- Program evaluation, measurement and assessment as sources of evidence

- Challenging the status quo regarding whose evidence matters. Cultural responsiveness as foundational to more equitable public policy

- Moving from evidence generation to advocacy and action. Policies and practices of influence and consequence in the quest for social justice

- Ethical challenges in complex areas of inquiry; whose justice is advanced?

Find out more!

by Steve Witmer and the College of Education at Illinois / Sep 12, 2017, 10:45 AM

Chancellor's Scholars Fall 2017Two College of Education underclassmen have been designated Chancellor’s Scholars in the Campus Honors Program this fall, chosen for their academic excellence and leadership potential.

Sophomores Grace Oberg and Michael Rotter, both of whom are studying in the Department of Special Education, were among 140 freshmen and sophomores who received the honor.

The Campus Honors Program is a four-year general-studies program open to undergraduates in any curriculum. It admits up to 125 freshmen each year, selected from more than 7,000 on the Urbana campus. Up to 20 additional students join the program at the beginning of their sophomore year.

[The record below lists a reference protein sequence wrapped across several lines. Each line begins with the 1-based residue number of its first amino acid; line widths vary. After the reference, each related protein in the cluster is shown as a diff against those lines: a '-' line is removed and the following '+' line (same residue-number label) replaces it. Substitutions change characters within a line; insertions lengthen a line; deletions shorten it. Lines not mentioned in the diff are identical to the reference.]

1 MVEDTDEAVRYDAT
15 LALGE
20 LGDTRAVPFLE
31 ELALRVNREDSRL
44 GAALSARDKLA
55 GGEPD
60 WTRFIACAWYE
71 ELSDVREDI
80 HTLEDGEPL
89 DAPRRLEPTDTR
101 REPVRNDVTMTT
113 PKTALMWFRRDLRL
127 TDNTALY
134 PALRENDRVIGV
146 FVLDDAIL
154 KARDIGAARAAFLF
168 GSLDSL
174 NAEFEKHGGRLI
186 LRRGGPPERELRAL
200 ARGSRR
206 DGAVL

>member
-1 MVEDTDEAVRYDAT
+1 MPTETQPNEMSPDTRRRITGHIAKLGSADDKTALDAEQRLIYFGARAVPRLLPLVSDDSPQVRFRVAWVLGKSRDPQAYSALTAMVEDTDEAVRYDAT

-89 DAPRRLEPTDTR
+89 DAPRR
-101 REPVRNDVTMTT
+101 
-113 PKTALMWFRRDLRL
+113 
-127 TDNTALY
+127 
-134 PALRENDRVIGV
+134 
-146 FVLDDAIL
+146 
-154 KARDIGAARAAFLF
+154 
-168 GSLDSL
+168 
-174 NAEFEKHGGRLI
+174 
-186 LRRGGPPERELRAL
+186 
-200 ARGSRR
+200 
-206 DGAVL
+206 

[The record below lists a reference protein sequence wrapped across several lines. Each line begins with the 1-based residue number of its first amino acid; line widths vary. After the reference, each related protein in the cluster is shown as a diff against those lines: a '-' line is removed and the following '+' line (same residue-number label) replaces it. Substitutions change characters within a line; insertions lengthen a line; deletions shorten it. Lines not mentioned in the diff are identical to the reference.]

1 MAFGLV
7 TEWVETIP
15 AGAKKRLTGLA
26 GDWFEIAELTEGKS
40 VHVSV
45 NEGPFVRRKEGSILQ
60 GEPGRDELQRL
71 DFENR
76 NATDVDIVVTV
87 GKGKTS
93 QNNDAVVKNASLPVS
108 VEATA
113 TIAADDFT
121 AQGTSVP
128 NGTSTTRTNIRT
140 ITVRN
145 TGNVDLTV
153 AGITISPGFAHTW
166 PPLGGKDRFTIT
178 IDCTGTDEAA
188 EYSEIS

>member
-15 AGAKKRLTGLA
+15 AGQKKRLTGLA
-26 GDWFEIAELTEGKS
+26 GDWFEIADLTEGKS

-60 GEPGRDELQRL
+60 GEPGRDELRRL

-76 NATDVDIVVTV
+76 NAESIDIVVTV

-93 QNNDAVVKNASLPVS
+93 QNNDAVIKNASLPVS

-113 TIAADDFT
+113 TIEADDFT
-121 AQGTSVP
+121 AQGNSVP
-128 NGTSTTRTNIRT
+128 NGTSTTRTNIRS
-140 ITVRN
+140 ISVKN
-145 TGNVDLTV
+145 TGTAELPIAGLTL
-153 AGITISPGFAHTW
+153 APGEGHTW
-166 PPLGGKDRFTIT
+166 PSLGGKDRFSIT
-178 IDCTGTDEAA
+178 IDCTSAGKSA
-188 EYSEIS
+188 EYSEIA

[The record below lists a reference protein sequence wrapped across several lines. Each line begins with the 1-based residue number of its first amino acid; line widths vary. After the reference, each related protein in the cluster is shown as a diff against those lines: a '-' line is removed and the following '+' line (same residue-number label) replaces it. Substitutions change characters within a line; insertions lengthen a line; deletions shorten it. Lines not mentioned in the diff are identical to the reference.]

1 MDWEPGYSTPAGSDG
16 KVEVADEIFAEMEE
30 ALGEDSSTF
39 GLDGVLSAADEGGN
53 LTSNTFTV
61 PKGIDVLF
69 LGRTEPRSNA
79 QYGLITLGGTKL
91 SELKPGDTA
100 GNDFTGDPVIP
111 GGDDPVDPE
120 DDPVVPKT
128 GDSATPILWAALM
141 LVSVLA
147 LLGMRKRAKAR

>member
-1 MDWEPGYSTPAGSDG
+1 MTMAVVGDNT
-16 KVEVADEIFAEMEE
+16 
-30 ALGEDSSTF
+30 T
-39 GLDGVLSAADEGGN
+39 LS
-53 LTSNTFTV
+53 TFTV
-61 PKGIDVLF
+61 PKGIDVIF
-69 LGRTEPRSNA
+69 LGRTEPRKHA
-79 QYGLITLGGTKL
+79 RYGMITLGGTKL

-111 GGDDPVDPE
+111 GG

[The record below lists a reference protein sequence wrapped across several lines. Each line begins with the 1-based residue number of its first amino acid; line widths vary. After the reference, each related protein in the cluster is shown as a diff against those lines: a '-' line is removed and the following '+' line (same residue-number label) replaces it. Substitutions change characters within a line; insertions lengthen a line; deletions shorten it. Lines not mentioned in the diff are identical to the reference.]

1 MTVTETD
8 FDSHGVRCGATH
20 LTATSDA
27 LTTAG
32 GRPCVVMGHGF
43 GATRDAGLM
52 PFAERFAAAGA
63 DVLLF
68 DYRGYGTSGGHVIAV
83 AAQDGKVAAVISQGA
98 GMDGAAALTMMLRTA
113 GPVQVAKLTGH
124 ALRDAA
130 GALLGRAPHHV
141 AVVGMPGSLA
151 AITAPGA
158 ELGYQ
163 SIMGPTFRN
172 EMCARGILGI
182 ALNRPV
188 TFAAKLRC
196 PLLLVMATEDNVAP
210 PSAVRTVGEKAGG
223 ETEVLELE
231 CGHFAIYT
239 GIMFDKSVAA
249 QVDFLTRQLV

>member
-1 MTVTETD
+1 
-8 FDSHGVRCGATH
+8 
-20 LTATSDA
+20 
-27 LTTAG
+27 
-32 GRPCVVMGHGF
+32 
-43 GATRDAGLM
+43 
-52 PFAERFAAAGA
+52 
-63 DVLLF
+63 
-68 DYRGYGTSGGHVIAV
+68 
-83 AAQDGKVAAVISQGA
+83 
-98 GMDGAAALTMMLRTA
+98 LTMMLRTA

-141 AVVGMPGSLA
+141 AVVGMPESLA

Chancellor’s Scholars participate in small-enrollment honors classes and seminars. Close student-faculty interaction also is fostered by a mentor system, a lecture series on topics of general interest, dress-rehearsal visits to Krannert Center for the Performing Arts, and international programming. Other benefits include summer research and travel grants.

Education seniors Hannah Bohn, Morgan Havel, Grace Liu, and Lindsay Perkins are also Chancellor’s Scholars.

View the full list of Fall 2107 Chancellor’s Scholars.

by Linda Herrera ( / Sep 11, 2017, 1:45 AM

Professor Linda Herrera of the Department of Education Policy, Organization & Leadership has a regular column in the open global media platform, openDemocracy, "Critical Voices in Critical Times." Her second column is an interview with the activist - daughter of Frantz Fanon, Mireille Fanon-Mendès France. In part one of their interview, which is accompanied by a video, they talk about the enduring relevance of Fanon, the state of contemporary politics, the need for the decolonization in Africa, and struggles for emancipation in our age of globalization.